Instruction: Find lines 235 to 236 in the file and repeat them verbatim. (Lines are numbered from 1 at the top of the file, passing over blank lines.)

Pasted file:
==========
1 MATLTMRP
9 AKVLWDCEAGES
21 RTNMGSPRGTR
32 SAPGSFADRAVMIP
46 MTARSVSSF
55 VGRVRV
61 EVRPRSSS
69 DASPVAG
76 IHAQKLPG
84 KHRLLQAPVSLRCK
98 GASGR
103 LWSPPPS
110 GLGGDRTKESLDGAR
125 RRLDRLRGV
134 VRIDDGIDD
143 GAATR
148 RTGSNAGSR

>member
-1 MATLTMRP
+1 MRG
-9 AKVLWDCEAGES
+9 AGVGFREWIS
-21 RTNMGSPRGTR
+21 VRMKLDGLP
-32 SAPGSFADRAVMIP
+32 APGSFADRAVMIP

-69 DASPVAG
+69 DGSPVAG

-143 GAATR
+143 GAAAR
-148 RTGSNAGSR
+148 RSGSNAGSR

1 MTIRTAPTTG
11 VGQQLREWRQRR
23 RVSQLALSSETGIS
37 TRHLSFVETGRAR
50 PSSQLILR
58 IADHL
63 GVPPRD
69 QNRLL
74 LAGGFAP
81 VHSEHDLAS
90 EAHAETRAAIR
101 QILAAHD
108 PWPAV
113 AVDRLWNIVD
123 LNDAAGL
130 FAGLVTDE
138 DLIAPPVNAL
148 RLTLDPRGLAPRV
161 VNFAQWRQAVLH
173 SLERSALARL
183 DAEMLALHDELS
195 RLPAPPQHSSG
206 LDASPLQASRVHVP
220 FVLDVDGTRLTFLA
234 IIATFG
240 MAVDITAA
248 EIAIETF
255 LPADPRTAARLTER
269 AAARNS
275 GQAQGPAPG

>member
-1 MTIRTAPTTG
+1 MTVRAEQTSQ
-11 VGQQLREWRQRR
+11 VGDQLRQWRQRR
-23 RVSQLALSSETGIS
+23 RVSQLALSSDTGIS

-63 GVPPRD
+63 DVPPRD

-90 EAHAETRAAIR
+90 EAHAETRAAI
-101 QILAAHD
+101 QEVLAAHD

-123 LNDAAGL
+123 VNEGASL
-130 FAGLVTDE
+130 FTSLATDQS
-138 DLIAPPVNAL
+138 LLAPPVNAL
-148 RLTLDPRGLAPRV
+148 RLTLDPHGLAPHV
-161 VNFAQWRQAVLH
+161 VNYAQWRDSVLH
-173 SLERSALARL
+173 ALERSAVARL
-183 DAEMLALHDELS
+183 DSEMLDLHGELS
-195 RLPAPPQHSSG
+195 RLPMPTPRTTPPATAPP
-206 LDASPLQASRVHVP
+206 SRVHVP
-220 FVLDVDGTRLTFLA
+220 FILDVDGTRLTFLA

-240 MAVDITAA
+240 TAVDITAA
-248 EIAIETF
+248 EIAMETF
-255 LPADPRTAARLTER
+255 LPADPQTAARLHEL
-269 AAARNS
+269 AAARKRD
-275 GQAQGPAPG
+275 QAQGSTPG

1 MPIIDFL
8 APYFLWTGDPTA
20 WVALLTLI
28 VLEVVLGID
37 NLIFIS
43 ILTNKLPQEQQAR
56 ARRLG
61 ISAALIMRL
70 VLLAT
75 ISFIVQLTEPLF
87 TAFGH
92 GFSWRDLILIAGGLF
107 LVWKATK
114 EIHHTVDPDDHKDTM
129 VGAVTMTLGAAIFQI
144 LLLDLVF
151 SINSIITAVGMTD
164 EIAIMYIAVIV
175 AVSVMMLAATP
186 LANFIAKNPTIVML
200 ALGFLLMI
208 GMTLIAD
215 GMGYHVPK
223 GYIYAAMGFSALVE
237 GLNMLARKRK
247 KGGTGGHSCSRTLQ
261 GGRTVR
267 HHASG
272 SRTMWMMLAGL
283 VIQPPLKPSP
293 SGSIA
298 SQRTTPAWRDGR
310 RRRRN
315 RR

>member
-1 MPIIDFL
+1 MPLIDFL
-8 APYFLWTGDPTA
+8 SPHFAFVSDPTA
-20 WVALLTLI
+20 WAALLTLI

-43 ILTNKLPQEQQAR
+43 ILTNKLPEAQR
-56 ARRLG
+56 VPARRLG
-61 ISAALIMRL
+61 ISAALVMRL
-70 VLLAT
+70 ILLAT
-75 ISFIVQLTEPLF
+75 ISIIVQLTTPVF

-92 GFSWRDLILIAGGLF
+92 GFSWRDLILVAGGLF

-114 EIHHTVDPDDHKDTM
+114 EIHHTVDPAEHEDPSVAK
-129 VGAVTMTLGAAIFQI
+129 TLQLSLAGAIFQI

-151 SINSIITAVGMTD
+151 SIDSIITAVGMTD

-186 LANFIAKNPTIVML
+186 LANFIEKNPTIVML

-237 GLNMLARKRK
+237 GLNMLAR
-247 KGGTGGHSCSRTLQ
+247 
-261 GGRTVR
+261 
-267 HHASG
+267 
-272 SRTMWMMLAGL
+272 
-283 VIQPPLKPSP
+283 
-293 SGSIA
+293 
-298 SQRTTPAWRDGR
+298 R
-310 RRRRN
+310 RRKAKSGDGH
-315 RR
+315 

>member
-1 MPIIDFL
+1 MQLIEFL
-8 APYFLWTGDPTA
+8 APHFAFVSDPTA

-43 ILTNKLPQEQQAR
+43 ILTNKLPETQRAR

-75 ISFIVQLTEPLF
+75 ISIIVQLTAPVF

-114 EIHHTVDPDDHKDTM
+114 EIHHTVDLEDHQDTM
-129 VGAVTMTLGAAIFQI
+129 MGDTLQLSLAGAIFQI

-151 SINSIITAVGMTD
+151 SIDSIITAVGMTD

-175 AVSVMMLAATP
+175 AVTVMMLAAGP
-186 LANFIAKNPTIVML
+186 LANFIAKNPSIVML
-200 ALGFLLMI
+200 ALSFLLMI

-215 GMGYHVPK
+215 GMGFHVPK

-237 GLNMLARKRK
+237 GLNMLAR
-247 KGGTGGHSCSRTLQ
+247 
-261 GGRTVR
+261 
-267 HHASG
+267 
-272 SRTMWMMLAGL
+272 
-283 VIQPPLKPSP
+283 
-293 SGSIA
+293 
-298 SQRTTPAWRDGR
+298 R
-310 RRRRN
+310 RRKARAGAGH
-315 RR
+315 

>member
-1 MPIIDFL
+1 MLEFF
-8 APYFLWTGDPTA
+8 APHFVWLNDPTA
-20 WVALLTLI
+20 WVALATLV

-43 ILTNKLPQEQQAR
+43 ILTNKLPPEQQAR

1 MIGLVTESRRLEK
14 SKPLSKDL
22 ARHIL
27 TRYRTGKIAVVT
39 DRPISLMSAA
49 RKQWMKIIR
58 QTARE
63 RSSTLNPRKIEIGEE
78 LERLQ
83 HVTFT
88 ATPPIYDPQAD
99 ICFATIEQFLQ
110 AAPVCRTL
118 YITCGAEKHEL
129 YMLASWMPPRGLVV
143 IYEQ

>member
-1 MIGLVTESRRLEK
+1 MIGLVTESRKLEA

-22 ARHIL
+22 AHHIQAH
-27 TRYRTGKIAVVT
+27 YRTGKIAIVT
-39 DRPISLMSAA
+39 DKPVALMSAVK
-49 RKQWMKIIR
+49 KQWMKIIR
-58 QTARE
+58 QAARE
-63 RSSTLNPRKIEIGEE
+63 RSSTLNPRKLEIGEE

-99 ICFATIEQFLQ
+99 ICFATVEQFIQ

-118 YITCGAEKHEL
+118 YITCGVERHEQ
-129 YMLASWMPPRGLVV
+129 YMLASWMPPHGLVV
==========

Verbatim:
-20 WVALLTLI
+20 WVALATLV